Psychiatric Expertise and Forensic Management in Cases of Dissociative Identity Disorders


  • Nicoleta-Elena HEGHES Professor, PhD, “Dimitrie Cantemir” Christian University of Bucharest, Romania
  • Cristina-Gabriela SCHIOPU PhD Student, “Grigore T. Popa” University of Medicine and Pharmacy, Iasi, Romania


psychiatry, forensic, dissociative, personality, law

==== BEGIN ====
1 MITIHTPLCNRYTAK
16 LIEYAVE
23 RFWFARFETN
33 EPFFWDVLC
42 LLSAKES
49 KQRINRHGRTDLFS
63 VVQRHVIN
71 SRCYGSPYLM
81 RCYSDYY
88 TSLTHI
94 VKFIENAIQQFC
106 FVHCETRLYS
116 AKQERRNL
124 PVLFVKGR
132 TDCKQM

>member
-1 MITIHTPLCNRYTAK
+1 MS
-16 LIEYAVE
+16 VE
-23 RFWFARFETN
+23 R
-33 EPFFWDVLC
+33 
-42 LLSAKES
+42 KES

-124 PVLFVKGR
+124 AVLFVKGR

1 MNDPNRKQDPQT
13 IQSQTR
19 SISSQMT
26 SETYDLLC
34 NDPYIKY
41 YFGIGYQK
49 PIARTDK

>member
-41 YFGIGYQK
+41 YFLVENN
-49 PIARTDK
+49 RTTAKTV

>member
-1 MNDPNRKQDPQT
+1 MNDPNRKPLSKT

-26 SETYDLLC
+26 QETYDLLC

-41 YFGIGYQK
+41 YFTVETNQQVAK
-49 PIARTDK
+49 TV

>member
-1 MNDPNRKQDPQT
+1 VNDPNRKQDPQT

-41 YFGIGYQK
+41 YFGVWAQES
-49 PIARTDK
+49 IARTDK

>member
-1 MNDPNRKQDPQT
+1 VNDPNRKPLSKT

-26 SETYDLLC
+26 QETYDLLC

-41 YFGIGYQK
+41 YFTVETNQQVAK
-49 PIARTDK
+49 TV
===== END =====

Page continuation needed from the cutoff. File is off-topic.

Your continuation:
Dissociative identity disorders are still one of the most controversial entity within the psychiatric domain. Formerly known as ”multiple personality disorder” until late 1994, the assessment of this condition has split the world of psychology and psychiatry between believers and skeptics as the characteristics of the pathology are very hard to assess with objective tools. Different theories have circulated about dissociative identity disorder over the years, and some cases reached mass-media attention due to its spectacular aspect. Being a pathology with extreme and contrasting changes in behavior, judgment and affect within one individual, theoretically without control and memory on the actions of each personality, justice management can hit many blockages if that person is involved in antisocial activities. Forensic psychiatry is again the mediator of the investigation and legal conclusions over such cases but even in the moment of the psychiatric expertise, objective assessment can be complicated by the specifics of the disorder. This paper proposes a review of the current knowledge of the disorder with the theoretical legal appliance in cases of antisocial behavior with law involvement.